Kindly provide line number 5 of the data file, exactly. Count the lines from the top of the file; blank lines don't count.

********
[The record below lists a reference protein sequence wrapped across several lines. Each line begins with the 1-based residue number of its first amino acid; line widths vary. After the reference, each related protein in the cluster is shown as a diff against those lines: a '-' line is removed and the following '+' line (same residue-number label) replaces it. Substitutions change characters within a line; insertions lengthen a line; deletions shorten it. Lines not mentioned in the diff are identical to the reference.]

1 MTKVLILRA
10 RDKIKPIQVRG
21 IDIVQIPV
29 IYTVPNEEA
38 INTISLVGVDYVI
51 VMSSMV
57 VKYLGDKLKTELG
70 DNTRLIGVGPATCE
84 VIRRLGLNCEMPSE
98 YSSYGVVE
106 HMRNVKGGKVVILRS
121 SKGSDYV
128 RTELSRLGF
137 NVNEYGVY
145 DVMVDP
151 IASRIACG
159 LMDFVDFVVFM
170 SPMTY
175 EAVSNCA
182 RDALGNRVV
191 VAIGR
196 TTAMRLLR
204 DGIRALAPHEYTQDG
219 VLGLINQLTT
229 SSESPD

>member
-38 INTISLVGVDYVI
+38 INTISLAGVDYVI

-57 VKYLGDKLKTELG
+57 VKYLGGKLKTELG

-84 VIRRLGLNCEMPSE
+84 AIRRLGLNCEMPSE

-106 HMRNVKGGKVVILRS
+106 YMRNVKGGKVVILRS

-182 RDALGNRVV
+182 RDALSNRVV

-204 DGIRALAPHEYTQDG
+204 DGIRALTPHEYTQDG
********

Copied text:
29 IYTVPNEEA